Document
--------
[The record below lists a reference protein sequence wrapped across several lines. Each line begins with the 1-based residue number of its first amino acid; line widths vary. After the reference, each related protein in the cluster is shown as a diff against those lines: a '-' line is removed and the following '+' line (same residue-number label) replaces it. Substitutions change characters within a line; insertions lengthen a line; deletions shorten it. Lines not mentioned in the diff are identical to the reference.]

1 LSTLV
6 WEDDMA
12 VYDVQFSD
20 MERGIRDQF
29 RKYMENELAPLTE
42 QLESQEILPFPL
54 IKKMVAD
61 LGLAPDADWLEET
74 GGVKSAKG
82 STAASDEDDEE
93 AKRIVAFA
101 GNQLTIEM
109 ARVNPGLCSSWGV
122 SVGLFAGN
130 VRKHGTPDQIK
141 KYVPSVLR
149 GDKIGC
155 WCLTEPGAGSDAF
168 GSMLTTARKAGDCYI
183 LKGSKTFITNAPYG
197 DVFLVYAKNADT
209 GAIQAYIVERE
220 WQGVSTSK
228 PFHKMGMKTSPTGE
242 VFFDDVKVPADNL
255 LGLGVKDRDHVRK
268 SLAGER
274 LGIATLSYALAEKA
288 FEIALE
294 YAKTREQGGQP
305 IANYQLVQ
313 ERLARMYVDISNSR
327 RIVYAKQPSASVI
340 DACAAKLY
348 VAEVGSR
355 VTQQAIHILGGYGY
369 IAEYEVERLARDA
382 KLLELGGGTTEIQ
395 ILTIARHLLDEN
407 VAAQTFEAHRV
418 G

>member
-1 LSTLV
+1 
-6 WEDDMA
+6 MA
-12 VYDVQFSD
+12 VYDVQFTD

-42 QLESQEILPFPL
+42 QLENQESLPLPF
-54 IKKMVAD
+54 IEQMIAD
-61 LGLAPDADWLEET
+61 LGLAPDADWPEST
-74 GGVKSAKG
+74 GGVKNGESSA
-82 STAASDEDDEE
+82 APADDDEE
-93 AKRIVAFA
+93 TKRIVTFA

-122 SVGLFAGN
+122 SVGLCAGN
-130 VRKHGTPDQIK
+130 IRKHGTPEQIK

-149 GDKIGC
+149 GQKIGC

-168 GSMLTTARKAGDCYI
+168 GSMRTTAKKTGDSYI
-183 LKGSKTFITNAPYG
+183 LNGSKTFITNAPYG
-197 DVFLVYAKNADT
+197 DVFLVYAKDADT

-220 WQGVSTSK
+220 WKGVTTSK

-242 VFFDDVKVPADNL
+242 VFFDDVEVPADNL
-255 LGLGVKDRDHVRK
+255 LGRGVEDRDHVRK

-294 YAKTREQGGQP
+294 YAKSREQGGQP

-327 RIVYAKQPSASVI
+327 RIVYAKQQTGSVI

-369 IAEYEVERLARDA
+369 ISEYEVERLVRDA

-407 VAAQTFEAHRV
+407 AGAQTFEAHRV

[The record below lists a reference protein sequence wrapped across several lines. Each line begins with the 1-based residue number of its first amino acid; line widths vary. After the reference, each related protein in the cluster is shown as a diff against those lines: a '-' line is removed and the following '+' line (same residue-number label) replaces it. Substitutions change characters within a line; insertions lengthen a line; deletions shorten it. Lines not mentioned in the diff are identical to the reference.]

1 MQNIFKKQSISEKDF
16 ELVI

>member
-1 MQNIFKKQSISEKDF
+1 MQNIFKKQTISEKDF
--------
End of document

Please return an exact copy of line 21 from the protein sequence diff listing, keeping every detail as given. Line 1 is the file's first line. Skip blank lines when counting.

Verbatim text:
183 LKGSKTFITNAPYG